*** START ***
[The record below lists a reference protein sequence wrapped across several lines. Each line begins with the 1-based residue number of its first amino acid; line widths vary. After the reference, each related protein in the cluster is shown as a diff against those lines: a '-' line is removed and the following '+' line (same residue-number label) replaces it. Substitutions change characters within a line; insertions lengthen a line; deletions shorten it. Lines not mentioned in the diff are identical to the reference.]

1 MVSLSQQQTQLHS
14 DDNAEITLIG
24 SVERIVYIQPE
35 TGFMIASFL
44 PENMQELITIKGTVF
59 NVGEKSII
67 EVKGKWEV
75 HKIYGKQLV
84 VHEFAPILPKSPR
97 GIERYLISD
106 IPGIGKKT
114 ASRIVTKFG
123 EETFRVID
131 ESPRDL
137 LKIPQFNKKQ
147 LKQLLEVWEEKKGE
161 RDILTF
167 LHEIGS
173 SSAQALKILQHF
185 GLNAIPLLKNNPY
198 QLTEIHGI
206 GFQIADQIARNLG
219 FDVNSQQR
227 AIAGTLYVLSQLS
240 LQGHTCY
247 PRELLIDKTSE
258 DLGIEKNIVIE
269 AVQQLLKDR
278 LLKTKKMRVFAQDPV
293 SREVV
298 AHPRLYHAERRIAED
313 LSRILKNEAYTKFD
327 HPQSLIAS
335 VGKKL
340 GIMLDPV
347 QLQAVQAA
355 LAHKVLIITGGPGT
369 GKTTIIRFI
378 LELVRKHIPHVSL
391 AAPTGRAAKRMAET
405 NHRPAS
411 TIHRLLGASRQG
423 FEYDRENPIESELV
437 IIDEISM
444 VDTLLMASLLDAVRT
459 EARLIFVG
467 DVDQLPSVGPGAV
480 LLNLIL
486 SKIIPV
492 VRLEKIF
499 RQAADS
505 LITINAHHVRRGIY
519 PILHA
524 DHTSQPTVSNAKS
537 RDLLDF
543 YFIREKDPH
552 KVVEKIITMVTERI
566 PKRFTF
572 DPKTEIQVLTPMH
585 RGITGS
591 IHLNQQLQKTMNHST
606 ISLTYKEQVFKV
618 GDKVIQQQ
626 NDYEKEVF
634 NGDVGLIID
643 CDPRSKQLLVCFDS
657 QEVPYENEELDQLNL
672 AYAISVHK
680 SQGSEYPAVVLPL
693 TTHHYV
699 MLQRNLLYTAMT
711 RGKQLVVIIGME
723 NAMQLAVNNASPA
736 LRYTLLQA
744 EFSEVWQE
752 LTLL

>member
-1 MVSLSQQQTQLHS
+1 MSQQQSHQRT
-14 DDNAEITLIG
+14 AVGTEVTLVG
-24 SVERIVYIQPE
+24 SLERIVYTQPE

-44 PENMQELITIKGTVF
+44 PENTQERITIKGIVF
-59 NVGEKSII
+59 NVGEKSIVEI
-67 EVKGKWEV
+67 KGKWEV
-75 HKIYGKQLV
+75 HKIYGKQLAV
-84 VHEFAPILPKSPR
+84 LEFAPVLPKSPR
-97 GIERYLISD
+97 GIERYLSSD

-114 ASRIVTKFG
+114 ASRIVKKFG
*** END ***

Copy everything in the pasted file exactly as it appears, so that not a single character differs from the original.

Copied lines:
[The record below lists a reference protein sequence wrapped across several lines. Each line begins with the 1-based residue number of its first amino acid; line widths vary. After the reference, each related protein in the cluster is shown as a diff against those lines: a '-' line is removed and the following '+' line (same residue-number label) replaces it. Substitutions change characters within a line; insertions lengthen a line; deletions shorten it. Lines not mentioned in the diff are identical to the reference.]

1 MVSLSQQQTQLHS
14 DDNAEITLIG
24 SVERIVYIQPE
35 TGFMIASFL
44 PENMQELITIKGTVF
59 NVGEKSII
67 EVKGKWEV
75 HKIYGKQLV
84 VHEFAPILPKSPR
97 GIERYLISD
106 IPGIGKKT
114 ASRIVTKFG
123 EETFRVID
131 ESPRDL
137 LKIPQFNKKQ
147 LKQLLEVWEEKKGE
161 RDILTF
167 LHEIGS
173 SSAQALKILQHF
185 GLNAIPLLKNNPY
198 QLTEIHGI
206 GFQIADQIARNLG
219 FDVNSQQR
227 AIAGTLYVLSQLS
240 LQGHTCY
247 PRELLIDKTSE
258 DLGIEKNIVIE
269 AVQQLLKDR
278 LLKTKKMRVFAQDPV
293 SREVV
298 AHPRLYHAERRIAED
313 LSRILKNEAYTKFD
327 HPQSLIAS
335 VGKKL
340 GIMLDPV
347 QLQAVQAA
355 LAHKVLIITGGPGT
369 GKTTIIRFI
378 LELVRKHIPHVSL
391 AAPTGRAAKRMAET
405 NHRPAS
411 TIHRLLGASRQG
423 FEYDRENPIESELV
437 IIDEISM
444 VDTLLMASLLDAVRT
459 EARLIFVG
467 DVDQLPSVGPGAV
480 LLNLIL
486 SKIIPV
492 VRLEKIF
499 RQAADS
505 LITINAHHVRRGIY
519 PILHA
524 DHTSQPTVSNAKS
537 RDLLDF
543 YFIREKDPH
552 KVVEKIITMVTERI
566 PKRFTF
572 DPKTEIQVLTPMH
585 RGITGS
591 IHLNQQLQKTMNHST
606 ISLTYKEQVFKV
618 GDKVIQQQ
626 NDYEKEVF
634 NGDVGLIID
643 CDPRSKQLLVCFDS
657 QEVPYENEELDQLNL
672 AYAISVHK
680 SQGSEYPAVVLPL
693 TTHHYV
699 MLQRNLLYTAMT
711 RGKQLVVIIGME
723 NAMQLAVNNASPA
736 LRYTLLQA
744 EFSEVWQE
752 LTLL

>member
-1 MVSLSQQQTQLHS
+1 MSQQQSHQRT
-14 DDNAEITLIG
+14 AVGTEVTLVG
-24 SVERIVYIQPE
+24 SLERIVYTQPE

-44 PENMQELITIKGTVF
+44 PENTQERITIKGIVF
-59 NVGEKSII
+59 NVGEKSIVEI
-67 EVKGKWEV
+67 KGKWEV
-75 HKIYGKQLV
+75 HKIYGKQLAV
-84 VHEFAPILPKSPR
+84 LEFAPVLPKSPR
-97 GIERYLISD
+97 GIERYLSSD

-114 ASRIVTKFG
+114 ASRIVKKFG